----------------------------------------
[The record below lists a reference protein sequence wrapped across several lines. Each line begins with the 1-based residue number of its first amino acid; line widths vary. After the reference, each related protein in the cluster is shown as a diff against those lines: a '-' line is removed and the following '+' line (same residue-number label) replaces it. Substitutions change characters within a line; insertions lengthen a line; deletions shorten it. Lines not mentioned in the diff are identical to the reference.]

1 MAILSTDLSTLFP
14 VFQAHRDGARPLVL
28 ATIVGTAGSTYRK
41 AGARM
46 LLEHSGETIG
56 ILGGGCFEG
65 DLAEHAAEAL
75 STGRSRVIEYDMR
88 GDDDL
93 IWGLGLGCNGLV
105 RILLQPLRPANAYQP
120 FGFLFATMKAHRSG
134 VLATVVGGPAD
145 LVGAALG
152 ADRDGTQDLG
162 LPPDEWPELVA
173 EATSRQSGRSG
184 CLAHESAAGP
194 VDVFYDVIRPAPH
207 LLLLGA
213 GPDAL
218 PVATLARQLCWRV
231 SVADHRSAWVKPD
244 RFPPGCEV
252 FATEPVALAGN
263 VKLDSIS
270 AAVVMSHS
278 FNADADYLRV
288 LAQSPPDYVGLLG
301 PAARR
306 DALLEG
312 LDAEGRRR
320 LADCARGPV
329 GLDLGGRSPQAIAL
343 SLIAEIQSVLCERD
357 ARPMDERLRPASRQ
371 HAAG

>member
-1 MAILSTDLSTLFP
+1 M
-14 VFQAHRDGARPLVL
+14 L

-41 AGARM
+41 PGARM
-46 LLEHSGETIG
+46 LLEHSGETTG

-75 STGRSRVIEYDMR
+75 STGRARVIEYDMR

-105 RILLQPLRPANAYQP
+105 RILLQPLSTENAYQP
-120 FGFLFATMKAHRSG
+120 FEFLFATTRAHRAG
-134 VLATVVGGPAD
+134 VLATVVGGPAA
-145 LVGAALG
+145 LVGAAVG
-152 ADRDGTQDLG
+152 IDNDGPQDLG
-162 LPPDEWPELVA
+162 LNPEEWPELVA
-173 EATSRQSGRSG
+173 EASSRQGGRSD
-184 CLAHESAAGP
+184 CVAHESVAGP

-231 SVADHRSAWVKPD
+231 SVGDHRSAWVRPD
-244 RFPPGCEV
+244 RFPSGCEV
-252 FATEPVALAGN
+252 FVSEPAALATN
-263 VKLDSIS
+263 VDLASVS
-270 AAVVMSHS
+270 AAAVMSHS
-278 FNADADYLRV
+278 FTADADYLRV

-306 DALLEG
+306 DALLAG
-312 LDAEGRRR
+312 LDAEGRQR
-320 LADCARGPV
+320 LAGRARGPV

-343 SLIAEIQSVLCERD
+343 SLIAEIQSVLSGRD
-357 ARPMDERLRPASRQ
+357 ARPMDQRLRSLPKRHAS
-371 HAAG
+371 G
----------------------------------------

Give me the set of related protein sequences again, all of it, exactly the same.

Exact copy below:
[The record below lists a reference protein sequence wrapped across several lines. Each line begins with the 1-based residue number of its first amino acid; line widths vary. After the reference, each related protein in the cluster is shown as a diff against those lines: a '-' line is removed and the following '+' line (same residue-number label) replaces it. Substitutions change characters within a line; insertions lengthen a line; deletions shorten it. Lines not mentioned in the diff are identical to the reference.]

1 MAILSTDLSTLFP
14 VFQAHRDGARPLVL
28 ATIVGTAGSTYRK
41 AGARM
46 LLEHSGETIG
56 ILGGGCFEG
65 DLAEHAAEAL
75 STGRSRVIEYDMR
88 GDDDL
93 IWGLGLGCNGLV
105 RILLQPLRPANAYQP
120 FGFLFATMKAHRSG
134 VLATVVGGPAD
145 LVGAALG
152 ADRDGTQDLG
162 LPPDEWPELVA
173 EATSRQSGRSG
184 CLAHESAAGP
194 VDVFYDVIRPAPH
207 LLLLGA
213 GPDAL
218 PVATLARQLCWRV
231 SVADHRSAWVKPD
244 RFPPGCEV
252 FATEPVALAGN
263 VKLDSIS
270 AAVVMSHS
278 FNADADYLRV
288 LAQSPPDYVGLLG
301 PAARR
306 DALLEG
312 LDAEGRRR
320 LADCARGPV
329 GLDLGGRSPQAIAL
343 SLIAEIQSVLCERD
357 ARPMDERLRPASRQ
371 HAAG

>member
-1 MAILSTDLSTLFP
+1 M
-14 VFQAHRDGARPLVL
+14 L

-41 AGARM
+41 PGARM
-46 LLEHSGETIG
+46 LLEHSGETTG

-75 STGRSRVIEYDMR
+75 STGRARVIEYDMR

-105 RILLQPLRPANAYQP
+105 RILLQPLSTENAYQP
-120 FGFLFATMKAHRSG
+120 FEFLFATTRAHRAG
-134 VLATVVGGPAD
+134 VLATVVGGPAA
-145 LVGAALG
+145 LVGAAVG
-152 ADRDGTQDLG
+152 IDNDGPQDLG
-162 LPPDEWPELVA
+162 LNPEEWPELVA
-173 EATSRQSGRSG
+173 EASSRQGGRSD
-184 CLAHESAAGP
+184 CVAHESVAGP

-231 SVADHRSAWVKPD
+231 SVGDHRSAWVRPD
-244 RFPPGCEV
+244 RFPSGCEV
-252 FATEPVALAGN
+252 FVSEPAALATN
-263 VKLDSIS
+263 VDLASVS
-270 AAVVMSHS
+270 AAAVMSHS
-278 FNADADYLRV
+278 FTADADYLRV

-306 DALLEG
+306 DALLAG
-312 LDAEGRRR
+312 LDAEGRQR
-320 LADCARGPV
+320 LAGRARGPV

-343 SLIAEIQSVLCERD
+343 SLIAEIQSVLSGRD
-357 ARPMDERLRPASRQ
+357 ARPMDQRLRSLPKRHAS
-371 HAAG
+371 G